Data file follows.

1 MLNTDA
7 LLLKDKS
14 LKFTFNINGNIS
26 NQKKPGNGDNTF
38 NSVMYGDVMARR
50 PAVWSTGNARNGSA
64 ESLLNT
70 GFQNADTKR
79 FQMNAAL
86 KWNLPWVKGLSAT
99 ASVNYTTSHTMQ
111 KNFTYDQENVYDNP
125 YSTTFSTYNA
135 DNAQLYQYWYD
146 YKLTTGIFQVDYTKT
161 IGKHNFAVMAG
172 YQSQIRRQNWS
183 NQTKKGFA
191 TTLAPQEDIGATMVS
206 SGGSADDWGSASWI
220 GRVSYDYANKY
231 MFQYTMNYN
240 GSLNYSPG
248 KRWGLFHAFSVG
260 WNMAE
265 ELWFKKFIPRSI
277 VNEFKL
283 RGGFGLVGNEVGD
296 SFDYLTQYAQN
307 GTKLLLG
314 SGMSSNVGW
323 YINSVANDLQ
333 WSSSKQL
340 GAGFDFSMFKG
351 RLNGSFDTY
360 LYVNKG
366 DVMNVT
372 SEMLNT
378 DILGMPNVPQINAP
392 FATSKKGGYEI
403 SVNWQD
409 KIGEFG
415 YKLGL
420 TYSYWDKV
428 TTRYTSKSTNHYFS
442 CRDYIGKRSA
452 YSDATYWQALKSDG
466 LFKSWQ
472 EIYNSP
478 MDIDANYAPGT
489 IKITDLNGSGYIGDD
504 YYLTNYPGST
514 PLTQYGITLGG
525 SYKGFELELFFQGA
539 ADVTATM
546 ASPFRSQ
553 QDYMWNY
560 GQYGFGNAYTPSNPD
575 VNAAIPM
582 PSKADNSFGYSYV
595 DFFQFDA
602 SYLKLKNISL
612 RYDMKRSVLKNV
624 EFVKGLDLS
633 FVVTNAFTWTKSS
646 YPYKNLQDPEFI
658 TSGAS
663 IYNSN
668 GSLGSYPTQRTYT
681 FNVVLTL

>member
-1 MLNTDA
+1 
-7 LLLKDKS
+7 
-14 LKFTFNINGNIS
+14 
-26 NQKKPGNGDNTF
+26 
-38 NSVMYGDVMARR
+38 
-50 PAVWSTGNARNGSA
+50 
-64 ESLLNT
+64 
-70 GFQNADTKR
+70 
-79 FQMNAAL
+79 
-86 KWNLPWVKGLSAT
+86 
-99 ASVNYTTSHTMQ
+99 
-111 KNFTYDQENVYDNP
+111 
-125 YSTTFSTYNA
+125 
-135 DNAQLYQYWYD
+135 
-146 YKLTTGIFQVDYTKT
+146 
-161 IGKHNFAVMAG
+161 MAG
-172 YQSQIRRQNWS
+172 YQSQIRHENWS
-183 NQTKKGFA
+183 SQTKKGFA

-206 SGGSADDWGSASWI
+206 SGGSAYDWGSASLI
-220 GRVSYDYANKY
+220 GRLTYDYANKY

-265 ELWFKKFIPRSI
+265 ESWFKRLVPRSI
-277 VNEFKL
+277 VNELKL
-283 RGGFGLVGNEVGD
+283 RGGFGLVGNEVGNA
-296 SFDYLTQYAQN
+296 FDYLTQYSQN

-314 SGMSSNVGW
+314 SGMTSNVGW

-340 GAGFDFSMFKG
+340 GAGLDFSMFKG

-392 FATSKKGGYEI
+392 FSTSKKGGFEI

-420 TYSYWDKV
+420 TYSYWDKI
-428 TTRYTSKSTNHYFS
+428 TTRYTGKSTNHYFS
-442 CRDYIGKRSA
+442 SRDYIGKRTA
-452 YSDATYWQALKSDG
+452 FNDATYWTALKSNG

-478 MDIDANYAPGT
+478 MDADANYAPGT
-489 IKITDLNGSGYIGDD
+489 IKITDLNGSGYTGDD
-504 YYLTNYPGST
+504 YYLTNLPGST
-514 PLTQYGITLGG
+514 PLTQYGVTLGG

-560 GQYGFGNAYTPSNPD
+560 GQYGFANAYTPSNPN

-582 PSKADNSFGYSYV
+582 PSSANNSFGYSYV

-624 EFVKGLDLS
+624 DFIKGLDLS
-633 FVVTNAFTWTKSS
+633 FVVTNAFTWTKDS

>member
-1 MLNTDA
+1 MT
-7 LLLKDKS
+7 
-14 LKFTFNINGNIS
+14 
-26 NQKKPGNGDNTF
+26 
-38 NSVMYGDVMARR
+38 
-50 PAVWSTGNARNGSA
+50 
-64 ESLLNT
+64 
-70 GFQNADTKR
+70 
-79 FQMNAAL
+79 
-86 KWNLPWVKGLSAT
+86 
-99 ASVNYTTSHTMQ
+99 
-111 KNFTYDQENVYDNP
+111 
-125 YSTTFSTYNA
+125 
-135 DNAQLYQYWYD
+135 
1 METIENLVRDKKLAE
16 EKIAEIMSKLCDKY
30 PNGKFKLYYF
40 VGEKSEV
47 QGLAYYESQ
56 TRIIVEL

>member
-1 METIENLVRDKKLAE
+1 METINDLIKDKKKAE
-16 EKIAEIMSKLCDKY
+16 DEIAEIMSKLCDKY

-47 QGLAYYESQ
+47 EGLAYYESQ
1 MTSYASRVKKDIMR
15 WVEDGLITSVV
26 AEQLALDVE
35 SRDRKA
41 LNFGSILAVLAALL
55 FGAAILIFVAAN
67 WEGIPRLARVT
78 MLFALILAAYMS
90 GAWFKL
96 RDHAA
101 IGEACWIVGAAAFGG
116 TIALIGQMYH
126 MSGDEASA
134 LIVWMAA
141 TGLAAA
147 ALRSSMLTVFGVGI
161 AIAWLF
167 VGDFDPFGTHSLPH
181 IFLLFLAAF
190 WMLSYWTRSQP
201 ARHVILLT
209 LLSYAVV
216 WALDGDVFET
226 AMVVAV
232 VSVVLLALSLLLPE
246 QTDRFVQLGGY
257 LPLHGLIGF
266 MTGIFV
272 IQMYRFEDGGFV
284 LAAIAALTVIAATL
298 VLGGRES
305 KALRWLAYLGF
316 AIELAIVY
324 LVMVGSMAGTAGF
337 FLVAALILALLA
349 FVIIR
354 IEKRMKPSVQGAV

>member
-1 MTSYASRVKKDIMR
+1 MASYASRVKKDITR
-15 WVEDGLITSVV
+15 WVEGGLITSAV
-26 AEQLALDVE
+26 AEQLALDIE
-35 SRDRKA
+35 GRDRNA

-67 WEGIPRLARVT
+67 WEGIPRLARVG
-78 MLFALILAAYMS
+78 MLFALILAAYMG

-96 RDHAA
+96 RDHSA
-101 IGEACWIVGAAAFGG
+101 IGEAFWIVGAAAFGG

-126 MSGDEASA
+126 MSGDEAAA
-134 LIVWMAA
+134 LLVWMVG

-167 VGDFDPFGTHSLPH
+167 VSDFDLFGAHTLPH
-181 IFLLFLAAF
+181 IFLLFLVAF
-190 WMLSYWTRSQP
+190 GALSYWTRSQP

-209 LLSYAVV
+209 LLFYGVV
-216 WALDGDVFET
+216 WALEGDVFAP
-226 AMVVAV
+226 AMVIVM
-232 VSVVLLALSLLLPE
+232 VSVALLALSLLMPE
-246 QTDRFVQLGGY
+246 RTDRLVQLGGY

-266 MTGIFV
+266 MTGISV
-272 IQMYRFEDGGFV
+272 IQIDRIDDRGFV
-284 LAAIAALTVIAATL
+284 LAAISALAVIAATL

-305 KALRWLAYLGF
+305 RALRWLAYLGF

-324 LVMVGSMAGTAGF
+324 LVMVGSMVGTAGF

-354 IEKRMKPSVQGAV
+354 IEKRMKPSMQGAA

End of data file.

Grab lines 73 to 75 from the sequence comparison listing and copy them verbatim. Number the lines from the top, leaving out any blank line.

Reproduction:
+1 
-7 LLLKDKS
+7 